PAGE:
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27 May 2022

OPINION (AN COLÚN): An ancient Irish route emulating the Camino experience

OPINION (AN COLÚN): An ancient Irish route emulating the Camino experience

Three pilgrims on St Declan's Way recently, heading up to a pass in the Knockmealdown Mountains.

St Declan's Way is an ancient 115 kilometre routeway that links the ecclesiastical centres of Ardmore and Lismore with the Rock of Cashel. According to tradition, it's the route that St Declan took to meet St Patrick in Cashel.

25 years ago a group of locals tried to turn the old route into a waymarked way. Unfortunately their efforts failed. Perhaps it was because leisure walking wasn't as popular as it is now.

Then, a decade ago, another group tried to get the route opened up and signposted. This time the endeavours were rewarded and now the route has established itself in the minds of many walkers. Last month there was a big reward when it was announced that Sport Ireland had finally approved the trail, thus conferring an official stamp of approval that this was a leisure facility for hikers which met the required standards.

During the last two weekends of July I joined 160 fellow pilgrims to walk the trail over a period of five days, spread over two weekends. This event was organised by a group called Knockmealdown Active and it was a massive success. The organising standards, the stewardship, were excellent throughout. It was a very friendly event. Each day was split into chunks of manageable distances and the weather was sweltering for a considerable part of it.

St Declan's Way is in fact a conglomeration of a number of ancient trails including the Rian Bo Phadraig (which means The Track of St Patrick's Cow), Bothar na Naomh and Declan’s Road (which ran from Ardmore to Lismore). According to tradition St Declan travelled by chariot from Ardmore to Cashel, going via a pass over the lofty and majestic Knockmealdown Mountains.
The rising popularity of pilgrim paths like St Declan's are evidence of a spiritual hunger gnawing away at our insides during this excessively materialistic age. The people who are walking these trails instinctively feel that there's more to life than logic, science, deadlines and your productive output.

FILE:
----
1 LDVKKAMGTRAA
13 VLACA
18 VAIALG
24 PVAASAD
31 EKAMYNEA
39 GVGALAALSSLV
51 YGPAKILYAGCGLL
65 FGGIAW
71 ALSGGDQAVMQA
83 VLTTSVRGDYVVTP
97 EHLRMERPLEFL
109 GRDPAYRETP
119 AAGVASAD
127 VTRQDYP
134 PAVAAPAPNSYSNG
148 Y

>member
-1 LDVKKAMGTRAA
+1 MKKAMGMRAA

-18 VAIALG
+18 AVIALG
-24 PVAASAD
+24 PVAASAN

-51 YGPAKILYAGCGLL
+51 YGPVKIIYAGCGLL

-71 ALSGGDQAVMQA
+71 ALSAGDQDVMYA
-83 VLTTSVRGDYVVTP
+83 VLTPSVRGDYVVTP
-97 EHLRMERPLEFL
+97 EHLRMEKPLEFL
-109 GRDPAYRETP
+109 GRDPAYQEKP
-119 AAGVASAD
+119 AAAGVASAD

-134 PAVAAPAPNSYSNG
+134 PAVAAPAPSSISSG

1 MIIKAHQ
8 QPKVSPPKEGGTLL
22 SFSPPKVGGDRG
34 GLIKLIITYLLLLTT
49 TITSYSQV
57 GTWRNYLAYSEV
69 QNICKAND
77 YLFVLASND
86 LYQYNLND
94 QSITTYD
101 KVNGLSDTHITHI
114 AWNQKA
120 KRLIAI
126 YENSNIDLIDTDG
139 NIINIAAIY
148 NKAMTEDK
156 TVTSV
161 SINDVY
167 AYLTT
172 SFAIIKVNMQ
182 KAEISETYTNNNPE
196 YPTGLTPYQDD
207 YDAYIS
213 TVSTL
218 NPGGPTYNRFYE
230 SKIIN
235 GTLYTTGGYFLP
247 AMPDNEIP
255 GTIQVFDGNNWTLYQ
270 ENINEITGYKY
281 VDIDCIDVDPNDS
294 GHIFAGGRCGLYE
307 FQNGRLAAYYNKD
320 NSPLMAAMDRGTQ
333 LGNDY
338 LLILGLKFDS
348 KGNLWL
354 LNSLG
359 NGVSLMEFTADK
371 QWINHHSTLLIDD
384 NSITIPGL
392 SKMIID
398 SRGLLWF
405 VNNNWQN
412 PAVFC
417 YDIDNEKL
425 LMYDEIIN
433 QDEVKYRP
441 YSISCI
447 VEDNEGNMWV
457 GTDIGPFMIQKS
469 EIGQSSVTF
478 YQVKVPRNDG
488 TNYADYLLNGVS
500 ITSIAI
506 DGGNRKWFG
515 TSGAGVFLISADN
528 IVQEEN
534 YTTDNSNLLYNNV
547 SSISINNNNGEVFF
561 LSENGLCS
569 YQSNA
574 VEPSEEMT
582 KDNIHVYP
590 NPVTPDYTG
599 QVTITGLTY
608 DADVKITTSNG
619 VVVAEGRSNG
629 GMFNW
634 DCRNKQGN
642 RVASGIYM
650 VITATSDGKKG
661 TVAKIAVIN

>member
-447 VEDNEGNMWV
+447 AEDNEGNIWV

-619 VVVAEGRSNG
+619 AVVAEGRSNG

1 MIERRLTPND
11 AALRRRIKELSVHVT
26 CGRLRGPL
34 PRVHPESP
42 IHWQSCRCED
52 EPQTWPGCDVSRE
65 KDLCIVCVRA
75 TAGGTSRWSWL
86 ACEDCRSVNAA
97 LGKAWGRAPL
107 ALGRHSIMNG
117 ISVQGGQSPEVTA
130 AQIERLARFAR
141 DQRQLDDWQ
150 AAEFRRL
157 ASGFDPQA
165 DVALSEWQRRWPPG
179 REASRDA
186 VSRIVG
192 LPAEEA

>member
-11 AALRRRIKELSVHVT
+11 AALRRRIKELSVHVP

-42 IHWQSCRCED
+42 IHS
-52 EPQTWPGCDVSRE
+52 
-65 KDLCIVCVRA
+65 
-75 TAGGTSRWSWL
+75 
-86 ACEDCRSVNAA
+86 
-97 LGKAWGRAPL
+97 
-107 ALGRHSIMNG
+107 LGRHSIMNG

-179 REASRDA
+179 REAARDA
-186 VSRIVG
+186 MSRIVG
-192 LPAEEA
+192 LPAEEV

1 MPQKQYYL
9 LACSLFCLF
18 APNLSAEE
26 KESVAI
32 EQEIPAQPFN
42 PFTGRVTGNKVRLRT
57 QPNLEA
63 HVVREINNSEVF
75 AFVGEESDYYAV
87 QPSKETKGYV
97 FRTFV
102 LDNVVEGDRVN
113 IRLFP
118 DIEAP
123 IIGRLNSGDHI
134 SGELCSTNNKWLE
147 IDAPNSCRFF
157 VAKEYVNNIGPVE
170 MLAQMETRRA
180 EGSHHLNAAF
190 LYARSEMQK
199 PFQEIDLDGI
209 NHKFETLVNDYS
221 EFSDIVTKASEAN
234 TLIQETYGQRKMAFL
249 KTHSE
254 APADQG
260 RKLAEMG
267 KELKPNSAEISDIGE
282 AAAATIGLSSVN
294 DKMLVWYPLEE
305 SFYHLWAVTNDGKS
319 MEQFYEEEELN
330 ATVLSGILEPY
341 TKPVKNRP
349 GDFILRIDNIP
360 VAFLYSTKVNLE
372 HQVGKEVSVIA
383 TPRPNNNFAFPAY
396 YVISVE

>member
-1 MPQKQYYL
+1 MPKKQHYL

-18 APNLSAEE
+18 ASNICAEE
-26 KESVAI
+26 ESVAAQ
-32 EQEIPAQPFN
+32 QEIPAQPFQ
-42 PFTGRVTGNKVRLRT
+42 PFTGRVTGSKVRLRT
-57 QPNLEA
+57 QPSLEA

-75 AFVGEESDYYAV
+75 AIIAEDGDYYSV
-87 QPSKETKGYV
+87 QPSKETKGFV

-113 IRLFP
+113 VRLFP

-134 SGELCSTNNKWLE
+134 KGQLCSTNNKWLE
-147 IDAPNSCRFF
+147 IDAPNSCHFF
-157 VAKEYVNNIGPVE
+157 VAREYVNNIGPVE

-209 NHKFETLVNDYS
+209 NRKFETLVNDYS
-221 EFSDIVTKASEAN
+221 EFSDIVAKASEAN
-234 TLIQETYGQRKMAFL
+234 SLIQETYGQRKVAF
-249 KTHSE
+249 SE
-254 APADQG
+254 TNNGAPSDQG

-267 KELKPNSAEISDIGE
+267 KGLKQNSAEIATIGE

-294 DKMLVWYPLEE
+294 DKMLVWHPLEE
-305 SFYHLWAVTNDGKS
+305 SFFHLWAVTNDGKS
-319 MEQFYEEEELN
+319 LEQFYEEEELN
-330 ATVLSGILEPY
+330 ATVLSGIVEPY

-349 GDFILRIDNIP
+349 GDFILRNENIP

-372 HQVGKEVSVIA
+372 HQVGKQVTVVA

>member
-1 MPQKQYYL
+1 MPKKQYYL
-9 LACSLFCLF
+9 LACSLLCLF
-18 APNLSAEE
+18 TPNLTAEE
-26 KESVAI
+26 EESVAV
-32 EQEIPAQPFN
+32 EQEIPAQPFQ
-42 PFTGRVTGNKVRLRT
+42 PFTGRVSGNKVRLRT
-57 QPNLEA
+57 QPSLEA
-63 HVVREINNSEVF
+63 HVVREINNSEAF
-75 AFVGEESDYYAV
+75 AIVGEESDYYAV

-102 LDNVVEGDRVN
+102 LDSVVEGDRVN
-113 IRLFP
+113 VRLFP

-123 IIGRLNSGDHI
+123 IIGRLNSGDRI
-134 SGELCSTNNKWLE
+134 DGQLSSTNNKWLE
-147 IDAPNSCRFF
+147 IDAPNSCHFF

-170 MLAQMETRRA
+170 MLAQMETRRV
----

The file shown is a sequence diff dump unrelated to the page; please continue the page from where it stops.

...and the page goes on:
One of the highlights of the trail for me was the third day, which was the Knockmealdown section. The Knockmealdowns are a lovely range which I have walked in many times over the decades. We climbed up to a pass with the mighty bulk of Knockmealdown itself (794 metres / 2,605 feet) constantly before us. When we reached the pass there was no wind, just sunshine and calm, and a very special view southwards over lush landscape, the Blackwater River and the ocean beyond. I paused and thought of the many pilgrims who enjoyed this view before me, over the centuries, including, perhaps, monks walking to nearby Mount Mellaray monastery in the 19th Century.

An hour later and we could hear the bell of Mount Mellaray tolling through the woodland. Then we could see the monastery's tower picturesquely rising above the trees. We passed a series of terraced ponds created by the monks and a large farm run by the monastery as well.

After a sandwich and a cup of soup at Mellaray we set out again on the final part of the day's 28 kilometre hike, our destination Lismore.

Lismore has a population of 1300 and is one of the most picturesque towns in Ireland. A part of its charm is the large woodland around it which seemed to be mostly deciduous trees. Lismore Abbey was founded here in 635 by St Carthage above a steep bank of the Blackwater River. The reputation of the Abbey grew so great that it was the most celebrated monastery in Southern Ireland.The abbey was replaced by a castle in 1185.

Lismore Castle is a magnificent sight as you approach the town. It's the Irish home of the Duke of Devonshire and therefore, sadly, the public can't visit, but, in a way, gazing on its beauty from outside is enough. The castle has been owned or visited by many notable people, including Sir Walter Raleigh, Fred Astaire, John F Kennedy, John Betjeman, Cecil Beaton, Dominic West and Lucian Freud.

The third day was my last day on the trail and I didn't make the last two sections. By all accounts they were equally enjoyable with Ardmore being another highlight.

Unfortunately, when I woke up on the fourth morning I realised that my body had let me down and I was going nowhere. The spirit was willing but the flesh was weak. There were several blisters on my feet which were exceedingly sore and were pleading with me at each step, “Rest! Please rest!”

At the same time my right foot was badly swollen with a gout attack (a very nasty pain) and there were a couple of unpleasant sores on my body. I decided discretion is the better part of valour and to leave the final two days of my pilgrimage until a later date.

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